Despite the paucity of hard facts surrounding the LF-A, the only matter of real importance that has yet to be quantified is how different the road LF-A will be. Privately, I have been told by more than one Lexus employee that the race LF-A is very close to the road car. I hope so: 20 years ago Lexus stunned the world with a luxury saloon and now it has the potential to do the same with a supercar. It is an opportunity that should not be missed.

*****

Boxster Jr would be the business

Just when you think Porsche might be losing the plot (and after the lacklustre new 997 and severely flawed Panamera, the thought had occurred), it’s suggested that I might benefit from a spin around the block in a new Boxster S. Several hundred miles later I still didn’t want to give it back despite, broadly speaking, not much liking convertibles.

When you drive the Boxster (or indeed its Cayman sister), the sense that you’re riding right in the middle of Porsche’s comfort zone is inescapable. These cars are so effortlessly able, so much better than anything else they might be compared to, you might wonder why Porsche continues to venture so far from what it knows best with cars like the Panamera, were the answer not so blindingly obvious. The lure of the lucre is irresistible.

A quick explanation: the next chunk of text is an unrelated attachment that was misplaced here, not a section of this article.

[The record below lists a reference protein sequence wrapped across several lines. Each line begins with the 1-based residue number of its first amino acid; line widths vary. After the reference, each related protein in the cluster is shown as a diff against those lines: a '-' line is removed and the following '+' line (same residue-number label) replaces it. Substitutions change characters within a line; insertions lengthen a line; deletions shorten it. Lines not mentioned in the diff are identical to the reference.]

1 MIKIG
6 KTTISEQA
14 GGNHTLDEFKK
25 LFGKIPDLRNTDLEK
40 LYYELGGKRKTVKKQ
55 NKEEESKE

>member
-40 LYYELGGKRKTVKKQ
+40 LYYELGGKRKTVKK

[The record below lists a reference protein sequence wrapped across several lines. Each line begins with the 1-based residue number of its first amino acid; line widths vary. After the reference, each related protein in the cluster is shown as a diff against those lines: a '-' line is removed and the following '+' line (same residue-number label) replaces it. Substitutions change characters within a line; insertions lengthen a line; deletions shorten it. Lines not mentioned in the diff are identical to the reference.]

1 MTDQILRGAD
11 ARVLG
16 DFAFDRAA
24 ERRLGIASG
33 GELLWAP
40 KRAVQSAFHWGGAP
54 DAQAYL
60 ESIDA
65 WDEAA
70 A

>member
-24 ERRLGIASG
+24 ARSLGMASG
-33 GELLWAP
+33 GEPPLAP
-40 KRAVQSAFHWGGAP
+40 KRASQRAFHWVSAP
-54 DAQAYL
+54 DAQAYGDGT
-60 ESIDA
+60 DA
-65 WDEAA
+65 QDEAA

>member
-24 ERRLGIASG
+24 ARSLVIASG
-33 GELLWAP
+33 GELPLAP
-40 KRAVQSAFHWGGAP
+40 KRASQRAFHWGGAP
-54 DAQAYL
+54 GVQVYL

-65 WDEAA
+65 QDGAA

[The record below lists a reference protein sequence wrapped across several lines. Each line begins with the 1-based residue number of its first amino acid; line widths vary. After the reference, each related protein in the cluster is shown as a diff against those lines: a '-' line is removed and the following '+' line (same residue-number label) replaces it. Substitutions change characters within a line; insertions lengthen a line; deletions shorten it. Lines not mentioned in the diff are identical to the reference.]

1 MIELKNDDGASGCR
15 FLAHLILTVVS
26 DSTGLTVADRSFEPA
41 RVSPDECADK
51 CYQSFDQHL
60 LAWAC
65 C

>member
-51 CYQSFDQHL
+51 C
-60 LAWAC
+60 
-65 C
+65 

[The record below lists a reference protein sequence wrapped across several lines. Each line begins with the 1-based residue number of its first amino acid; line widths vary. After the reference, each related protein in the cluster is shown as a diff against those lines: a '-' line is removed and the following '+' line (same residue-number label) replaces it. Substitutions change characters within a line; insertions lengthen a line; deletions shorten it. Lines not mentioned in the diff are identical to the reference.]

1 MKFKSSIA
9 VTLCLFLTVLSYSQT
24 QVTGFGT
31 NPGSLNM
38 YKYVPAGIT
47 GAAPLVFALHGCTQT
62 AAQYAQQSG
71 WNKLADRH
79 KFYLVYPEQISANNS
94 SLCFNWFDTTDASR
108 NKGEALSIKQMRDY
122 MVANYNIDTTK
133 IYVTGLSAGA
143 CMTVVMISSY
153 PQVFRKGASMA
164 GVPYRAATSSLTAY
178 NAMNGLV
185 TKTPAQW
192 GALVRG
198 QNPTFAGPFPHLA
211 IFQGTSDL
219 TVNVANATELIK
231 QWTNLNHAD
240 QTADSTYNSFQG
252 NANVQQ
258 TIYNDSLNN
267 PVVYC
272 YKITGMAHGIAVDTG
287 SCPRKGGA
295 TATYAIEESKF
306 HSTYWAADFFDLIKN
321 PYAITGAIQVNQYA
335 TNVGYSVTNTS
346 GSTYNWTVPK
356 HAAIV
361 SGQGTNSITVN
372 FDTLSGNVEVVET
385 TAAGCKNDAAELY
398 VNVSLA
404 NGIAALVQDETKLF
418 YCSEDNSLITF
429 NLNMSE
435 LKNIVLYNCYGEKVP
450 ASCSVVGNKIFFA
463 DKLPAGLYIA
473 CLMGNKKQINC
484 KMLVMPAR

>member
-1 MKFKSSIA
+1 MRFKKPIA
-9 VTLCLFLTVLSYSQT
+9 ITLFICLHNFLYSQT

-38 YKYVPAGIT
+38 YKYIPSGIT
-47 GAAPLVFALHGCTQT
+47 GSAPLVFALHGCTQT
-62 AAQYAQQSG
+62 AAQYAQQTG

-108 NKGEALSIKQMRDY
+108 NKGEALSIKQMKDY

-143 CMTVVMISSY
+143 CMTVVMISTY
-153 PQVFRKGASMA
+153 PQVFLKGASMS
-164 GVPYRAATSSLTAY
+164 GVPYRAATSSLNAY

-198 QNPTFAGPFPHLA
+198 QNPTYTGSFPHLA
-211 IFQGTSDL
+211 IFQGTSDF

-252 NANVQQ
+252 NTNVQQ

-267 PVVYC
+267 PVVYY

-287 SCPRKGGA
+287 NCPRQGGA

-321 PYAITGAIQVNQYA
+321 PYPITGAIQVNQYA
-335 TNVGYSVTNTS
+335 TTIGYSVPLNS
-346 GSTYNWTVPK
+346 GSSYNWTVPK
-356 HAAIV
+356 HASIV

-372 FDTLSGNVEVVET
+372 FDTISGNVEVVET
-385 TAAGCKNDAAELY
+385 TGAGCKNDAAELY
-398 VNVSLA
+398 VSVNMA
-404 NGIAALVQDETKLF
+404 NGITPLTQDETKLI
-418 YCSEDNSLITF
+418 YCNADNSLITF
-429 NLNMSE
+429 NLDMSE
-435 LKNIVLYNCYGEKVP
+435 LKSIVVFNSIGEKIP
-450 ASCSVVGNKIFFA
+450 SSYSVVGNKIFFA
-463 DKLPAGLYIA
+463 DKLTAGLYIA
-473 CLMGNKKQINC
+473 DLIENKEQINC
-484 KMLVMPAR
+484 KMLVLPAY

Even so, in today’s straitened times Porsche should perhaps now be looking at extending its ranges in the other direction, not with smaller, more mainstream models for that would be fatal, but lighter, more focused and affordable versions of what it has already. It’s been over 20 years since the 911 ClubSport did exactly this, but never has the time seemed more right for another, and for it to be joined by a ClubSport Cayman and Boxster. A Porsche that costs less yet which is better to drive is a message that should not need much further explanation.

*****

Good things in a small Alfa package

I know that in this job we should always approach cars with a mind free from any preconceptions, but I’m not afraid to admit I was dreading driving the new Alfa Romeo Mito. As someone who spent large chunks of his childhood in the back of ’Suds, and who has been largely disappointed with almost every small- and medium-sized Alfa produced thereafter, the Fiat Grande Punto-based Mito came with that sinking feeling as standard.

Perhaps it was because I was expecting so little that I ended up enjoying the Mito so much. No, it’s not a landmark, nor is it close to being as good now as was the ’Sud in the ’70s, but it has real character, engaging handling and, in the 155bhp 1.4 TB Lusso I drove, proper performance. At a smidge over £14,000, it seems good value too. So, and for the first time in more years than I care to count, here is a small Alfa to which the automatic response is not to run away. Indeed if you’re in the market for such a car, it’s worth a good, hard look.

You may also like

Related products